Easing Investigations on the Gang Battlefield

Photos, jewelry, hairstyles and body piercing are among the obvious physical traits investigators look for when profil­ing gangs. But understanding how the members think, act and feel also can help police develop a rapport with members, and in turn, help expedite gang-related investigations.

Photos, jewelry, hairstyles and body piercing are among the obvious physical traits investigators look for when profil­ing gangs. But understanding how the members think, act and feel also can help police develop a rapport with members, and in turn, help expedite gang-related investigations.

Since a gang is considered a surro­gate family for most members­ with the gang family replacing the tradi­tional family-special occasions are memorialized via "family photos" and celebrations. However, members are often holding weapons and/or flashing hand-signs in these photographs.

These pictures are of great value to a gang investigator. Common sense dic­tates that gang mem­bers would not allow someone they did not know or trust to take their picture, or more importantly, be in it. Therefore, everyone in the photo must be a trusted member, making these snap­shots great evidence of an individual's gang affiliation and membership.

Some gang mem­bers even carry their own business cards with their moniker and affiliation on them to impress peer and rival gang mem­bers. Some business cards may even advocate special religions. For example, skinhead or white supremacist gangs may carry cards that indicate affiliation with religions that cater to the white supremacist movement.

Special types of jewelry may also help determine gang membership or affilia­tion. For example, many taggers like to wear unique necklaces that resemble marking pens, while some skinheads wear sliver swastika necklaces. Some Bloods or Crips wear excessive amounts of gold rings and necklaces.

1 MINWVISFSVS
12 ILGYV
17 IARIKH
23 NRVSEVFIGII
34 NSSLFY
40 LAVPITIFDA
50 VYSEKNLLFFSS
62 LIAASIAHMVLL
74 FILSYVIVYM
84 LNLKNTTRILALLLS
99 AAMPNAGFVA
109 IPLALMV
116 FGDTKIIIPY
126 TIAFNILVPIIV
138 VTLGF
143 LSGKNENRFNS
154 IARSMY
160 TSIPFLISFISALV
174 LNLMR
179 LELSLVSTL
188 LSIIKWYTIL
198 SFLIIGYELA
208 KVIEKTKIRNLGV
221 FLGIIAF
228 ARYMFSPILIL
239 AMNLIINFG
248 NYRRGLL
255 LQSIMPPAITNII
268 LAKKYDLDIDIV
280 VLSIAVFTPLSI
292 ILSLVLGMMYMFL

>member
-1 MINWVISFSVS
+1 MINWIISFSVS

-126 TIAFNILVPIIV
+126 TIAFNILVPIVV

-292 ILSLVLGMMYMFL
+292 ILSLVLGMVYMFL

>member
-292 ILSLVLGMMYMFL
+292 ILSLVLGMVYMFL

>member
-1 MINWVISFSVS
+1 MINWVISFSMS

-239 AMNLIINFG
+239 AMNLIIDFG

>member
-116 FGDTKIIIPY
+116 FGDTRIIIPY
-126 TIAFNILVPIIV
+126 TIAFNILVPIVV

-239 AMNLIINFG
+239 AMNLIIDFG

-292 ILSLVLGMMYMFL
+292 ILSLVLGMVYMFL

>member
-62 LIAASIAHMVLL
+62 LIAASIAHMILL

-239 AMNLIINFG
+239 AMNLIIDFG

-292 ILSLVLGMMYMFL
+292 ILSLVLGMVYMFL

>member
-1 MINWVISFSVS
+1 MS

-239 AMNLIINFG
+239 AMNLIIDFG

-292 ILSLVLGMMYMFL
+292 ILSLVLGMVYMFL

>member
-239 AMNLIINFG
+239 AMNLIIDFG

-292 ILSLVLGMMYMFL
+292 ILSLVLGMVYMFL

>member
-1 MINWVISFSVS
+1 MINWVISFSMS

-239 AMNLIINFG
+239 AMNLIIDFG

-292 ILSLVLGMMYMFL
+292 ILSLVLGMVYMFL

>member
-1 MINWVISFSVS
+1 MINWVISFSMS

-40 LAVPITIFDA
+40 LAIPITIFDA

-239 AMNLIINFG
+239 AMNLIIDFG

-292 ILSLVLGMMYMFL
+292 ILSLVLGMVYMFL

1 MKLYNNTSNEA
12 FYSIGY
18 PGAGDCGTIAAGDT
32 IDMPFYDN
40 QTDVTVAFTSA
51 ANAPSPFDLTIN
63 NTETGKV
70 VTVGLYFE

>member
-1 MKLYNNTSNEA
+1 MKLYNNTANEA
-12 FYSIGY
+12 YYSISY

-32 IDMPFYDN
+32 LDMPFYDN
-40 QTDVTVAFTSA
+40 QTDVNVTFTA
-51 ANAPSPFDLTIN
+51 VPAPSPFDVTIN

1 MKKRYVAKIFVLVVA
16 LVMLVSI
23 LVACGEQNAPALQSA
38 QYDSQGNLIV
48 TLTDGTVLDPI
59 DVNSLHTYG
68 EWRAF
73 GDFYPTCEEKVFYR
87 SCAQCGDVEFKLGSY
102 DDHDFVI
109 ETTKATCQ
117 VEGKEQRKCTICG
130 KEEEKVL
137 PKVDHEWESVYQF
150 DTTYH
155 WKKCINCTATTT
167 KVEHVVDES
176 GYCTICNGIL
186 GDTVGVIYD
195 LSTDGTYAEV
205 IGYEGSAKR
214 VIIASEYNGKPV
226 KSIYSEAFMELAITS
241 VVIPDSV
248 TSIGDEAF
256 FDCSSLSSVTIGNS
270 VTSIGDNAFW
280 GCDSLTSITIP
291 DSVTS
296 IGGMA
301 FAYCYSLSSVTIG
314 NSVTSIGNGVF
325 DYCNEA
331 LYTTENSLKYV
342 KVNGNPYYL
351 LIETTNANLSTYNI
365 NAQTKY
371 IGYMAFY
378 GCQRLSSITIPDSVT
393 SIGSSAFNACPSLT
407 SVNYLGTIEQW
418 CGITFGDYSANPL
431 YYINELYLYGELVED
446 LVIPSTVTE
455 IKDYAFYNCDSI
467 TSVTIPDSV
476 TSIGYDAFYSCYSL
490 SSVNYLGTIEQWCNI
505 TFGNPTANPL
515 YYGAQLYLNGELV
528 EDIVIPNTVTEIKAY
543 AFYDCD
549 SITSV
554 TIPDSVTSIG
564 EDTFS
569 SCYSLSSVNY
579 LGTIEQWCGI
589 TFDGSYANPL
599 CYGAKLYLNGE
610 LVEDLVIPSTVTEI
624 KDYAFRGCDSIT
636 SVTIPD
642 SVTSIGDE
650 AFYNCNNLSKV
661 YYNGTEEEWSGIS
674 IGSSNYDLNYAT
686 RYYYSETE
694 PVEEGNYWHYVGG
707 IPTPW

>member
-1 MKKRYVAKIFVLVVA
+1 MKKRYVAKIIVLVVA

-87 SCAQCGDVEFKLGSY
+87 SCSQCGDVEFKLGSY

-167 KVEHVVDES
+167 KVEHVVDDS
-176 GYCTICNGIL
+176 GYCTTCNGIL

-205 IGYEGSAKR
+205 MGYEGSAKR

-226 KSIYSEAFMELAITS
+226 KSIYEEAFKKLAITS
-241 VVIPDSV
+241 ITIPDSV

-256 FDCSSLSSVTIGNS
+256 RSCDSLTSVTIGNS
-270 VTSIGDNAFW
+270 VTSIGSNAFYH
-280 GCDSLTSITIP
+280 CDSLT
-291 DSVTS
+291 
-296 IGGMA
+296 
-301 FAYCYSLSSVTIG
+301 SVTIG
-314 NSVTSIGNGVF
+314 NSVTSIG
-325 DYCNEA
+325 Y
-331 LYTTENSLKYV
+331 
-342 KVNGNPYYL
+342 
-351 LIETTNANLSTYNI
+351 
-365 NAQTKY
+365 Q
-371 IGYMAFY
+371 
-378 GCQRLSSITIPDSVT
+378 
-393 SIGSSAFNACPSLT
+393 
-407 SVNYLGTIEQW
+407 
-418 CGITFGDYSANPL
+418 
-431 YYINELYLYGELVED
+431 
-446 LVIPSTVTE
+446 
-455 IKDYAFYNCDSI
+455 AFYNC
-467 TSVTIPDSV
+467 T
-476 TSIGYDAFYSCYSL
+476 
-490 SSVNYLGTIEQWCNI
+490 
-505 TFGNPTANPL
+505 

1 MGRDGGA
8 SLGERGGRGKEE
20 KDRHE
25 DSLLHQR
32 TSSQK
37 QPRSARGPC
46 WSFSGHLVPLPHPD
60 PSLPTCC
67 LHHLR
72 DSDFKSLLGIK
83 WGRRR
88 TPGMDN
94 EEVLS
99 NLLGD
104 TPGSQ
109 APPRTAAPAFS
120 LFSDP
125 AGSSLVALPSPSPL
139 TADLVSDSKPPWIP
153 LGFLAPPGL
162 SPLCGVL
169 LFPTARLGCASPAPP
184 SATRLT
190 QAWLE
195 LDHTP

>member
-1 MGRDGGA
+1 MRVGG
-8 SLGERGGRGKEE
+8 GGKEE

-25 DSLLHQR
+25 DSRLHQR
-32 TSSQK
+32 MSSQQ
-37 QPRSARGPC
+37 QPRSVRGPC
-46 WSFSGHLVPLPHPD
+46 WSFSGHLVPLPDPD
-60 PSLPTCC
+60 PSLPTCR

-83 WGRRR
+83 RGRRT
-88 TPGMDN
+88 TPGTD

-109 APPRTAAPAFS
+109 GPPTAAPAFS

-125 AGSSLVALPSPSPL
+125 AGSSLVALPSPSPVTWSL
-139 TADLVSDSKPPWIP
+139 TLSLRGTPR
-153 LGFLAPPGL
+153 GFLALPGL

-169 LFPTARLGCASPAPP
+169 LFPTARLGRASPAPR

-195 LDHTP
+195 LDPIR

Another trend among gangsters is branding or body piercing. Branding has been practiced for many years among the midwestern Folk and People Nation gangs, and it is now becoming more popular on the West Coast. The type of brand and its location may indicate affil­iation with a particular gang. However, brands should not be confused with cigarette burn marks, which many mem­bers do to gain status.

Members also sport pierced tongues, noses, eyebrows, lips, genitals and nip­ples. But these types of body modifica­tions are gaining popularity in general and are not only practiced by gang members.

In terms of hairstyles, the shaved head is the most popular style now on the West Coast; just a few years ago, most Hispan­ic gang members had their hair combed straight back. However, a haircut alone does not identify gang membership.

Taking Care of Business

The gang mentality is founded on loyalty and commitment to the gang. But with this loyalty and commitment comes the willingness to be hurt or to hurt someone else for your gang.

It is well known that gang members use guns to "take care of business." Guns, especially handguns and assault rifles, have become the symbol of power and authority for them. "He who has the gun," one saying goes, "has the power." It's a sad reality of the gang subculture.

Assaults on police officers by gang members have been increasing. In some cases, gang members have purposely led police officers into shooting con­frontations or down pre-determined routes they've set up.

Along with buying, stealing and using guns, gang members consider violence a part of daily life. It can be used as a tool to collect information. intimidate or control other people.